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Upgrade SBS 2003

Hello all,
I rarely work with SBS servers but I have a new client that has an SBS 2003 server.  They are using the Exchange part of the server.  The server is getting old and they would like to replace it.  We are talking about a company that has 20 PCs on the network.
Here are my questions:
1)  Is there a new version of SBS servers or has this gone away?
2)  If it has gone away, my previous dealings with SBS servers (prior to 2003 version) was that in Active Directory you are only allowed one domain controller.  If this is still true are there any steps to transfer the AD, DNS, etc. from the SBS server to a Windows 2012 Standard Edition server?
3)  With the newest Exchange (if there is no update for SBS server) is it advised for it to go on it's own server or not?
We are in the planning stages of this so any help would be greatly appreciated.
Thanks,
Kelly W.
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K_Wilke
Asked:
K_Wilke
3 Solutions
 
FocISCommented:
To get from SBS 2003 to Server 2012, you'll likely need a Transition Pack if you can still find one for sale.  That would transition SBS 2003 to Server 2003 Standard.

The last SBS bundled with Exchange is 2007, if you can still find that available it's pretty cost effective, but pretty old.

That number of users though, they should seriously consider just doing Microsoft hosted email boxes - same outlook functionality, no need to have exchange on premises though.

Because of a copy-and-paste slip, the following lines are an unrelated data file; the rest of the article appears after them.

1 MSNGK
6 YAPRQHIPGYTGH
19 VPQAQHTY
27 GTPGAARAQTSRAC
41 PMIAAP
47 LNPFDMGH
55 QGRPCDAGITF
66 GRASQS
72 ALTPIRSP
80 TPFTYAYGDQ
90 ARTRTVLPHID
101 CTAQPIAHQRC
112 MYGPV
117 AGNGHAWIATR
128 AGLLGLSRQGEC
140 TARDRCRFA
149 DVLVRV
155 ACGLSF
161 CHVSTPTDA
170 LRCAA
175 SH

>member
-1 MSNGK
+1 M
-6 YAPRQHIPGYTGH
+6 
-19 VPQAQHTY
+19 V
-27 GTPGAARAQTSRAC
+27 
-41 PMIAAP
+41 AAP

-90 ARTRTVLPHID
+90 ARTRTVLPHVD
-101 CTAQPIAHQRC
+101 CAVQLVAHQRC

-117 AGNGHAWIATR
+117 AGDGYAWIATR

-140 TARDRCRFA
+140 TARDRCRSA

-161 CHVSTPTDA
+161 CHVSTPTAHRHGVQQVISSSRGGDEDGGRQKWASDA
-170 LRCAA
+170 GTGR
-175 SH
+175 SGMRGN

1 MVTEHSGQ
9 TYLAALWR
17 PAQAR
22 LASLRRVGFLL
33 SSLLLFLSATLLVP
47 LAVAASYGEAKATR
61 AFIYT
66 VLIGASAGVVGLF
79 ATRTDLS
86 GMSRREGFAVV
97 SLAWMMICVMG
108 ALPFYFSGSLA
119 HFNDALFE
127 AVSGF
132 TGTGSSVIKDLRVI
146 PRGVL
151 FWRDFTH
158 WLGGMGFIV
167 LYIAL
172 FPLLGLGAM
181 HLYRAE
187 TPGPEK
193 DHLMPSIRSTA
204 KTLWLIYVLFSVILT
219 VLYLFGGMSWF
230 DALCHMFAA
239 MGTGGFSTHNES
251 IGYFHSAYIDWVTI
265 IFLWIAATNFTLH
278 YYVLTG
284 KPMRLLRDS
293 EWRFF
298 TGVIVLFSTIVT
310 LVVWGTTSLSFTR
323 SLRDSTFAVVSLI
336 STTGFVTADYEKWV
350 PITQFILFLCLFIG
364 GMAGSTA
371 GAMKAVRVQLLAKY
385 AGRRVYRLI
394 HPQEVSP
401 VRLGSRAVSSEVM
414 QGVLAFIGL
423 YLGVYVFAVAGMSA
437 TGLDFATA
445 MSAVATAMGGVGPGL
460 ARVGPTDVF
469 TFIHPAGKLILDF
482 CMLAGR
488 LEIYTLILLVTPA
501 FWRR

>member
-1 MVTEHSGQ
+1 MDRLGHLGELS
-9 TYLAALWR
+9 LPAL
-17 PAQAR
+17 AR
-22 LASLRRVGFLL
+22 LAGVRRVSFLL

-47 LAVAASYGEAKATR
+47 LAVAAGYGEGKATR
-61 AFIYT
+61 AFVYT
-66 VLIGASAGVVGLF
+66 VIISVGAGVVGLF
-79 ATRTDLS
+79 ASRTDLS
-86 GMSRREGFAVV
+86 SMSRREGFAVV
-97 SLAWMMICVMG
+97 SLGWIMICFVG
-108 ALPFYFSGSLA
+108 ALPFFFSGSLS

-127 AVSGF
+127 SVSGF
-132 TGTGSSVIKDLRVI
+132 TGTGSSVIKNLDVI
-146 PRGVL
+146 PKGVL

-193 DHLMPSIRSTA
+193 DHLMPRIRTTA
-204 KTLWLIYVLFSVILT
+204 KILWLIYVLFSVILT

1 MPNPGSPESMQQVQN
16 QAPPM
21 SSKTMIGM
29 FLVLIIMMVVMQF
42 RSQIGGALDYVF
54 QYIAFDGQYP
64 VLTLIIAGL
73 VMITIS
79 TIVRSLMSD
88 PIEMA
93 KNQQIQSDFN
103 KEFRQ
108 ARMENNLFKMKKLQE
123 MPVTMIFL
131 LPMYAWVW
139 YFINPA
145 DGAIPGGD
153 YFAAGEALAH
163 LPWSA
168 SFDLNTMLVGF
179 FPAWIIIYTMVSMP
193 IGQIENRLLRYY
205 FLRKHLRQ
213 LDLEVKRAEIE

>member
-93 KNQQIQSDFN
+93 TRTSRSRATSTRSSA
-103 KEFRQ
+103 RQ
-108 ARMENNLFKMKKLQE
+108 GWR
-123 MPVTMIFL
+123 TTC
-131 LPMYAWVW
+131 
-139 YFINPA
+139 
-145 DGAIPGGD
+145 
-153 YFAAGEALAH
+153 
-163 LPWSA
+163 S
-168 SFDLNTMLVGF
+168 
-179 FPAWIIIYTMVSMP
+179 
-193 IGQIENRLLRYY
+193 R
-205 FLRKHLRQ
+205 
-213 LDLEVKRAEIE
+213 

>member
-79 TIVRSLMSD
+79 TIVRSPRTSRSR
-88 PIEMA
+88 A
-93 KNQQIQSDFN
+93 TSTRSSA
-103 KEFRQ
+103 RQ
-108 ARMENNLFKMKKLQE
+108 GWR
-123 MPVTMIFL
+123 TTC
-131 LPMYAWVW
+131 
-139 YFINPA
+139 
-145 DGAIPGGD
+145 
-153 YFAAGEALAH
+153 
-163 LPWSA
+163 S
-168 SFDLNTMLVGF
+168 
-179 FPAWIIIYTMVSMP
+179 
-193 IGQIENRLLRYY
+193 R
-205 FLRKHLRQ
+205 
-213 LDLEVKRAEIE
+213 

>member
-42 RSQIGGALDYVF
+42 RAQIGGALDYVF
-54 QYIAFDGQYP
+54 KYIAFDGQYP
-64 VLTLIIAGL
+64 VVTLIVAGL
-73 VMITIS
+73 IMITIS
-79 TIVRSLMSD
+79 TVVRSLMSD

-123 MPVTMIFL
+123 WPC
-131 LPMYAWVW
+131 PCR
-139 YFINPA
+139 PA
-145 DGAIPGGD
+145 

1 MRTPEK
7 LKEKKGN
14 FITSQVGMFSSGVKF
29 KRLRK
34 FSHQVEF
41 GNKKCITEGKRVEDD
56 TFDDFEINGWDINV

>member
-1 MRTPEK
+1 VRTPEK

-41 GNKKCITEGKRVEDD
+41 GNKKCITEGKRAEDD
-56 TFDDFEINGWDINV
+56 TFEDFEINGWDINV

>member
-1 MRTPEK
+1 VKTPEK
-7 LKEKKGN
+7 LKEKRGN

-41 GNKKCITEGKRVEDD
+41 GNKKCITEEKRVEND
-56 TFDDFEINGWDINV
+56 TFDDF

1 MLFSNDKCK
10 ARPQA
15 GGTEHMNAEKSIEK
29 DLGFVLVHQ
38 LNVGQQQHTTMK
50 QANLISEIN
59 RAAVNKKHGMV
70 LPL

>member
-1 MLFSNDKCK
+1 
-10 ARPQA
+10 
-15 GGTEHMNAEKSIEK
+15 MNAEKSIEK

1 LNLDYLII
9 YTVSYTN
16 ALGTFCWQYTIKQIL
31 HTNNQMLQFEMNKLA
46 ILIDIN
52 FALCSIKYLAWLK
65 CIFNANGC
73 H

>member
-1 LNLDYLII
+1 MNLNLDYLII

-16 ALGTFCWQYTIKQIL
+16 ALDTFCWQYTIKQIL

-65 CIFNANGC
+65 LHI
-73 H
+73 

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Chris MillardCommented:
SBS does still exist, although the latest (and LAST) version is SBS 2011 which comprises Windows Server 2008 R2 and Exchange 2010.

There are loads of migration documents floating around the internet to help you get from SBS 2003 to SBS 2011, but depending on how much data you have, it might be an option to simply start from scratch.
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Cliff GaliherCommented:
Your answers, in order:

1) SBS has been retired. Even those who mention SBS 2011 should be aware that MS pulled retail copies from their price list back in July and OEM got pulled December 31st. Your best strategy now is standard servers (yes, plural.)

2) SBS has *always* allowed multiple domain controllers. The myth that only one is allowed is a persistent, but ultimately incorrect, understanding of SBS restrictions. You can add a new standard server as a DC and migrate AD just fine.

3) Yes, exchange should be given a dedicated server. With virtualization, this isn't as expensive as it once was.
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K_WilkeAuthor Commented:
Thank you all for your help.
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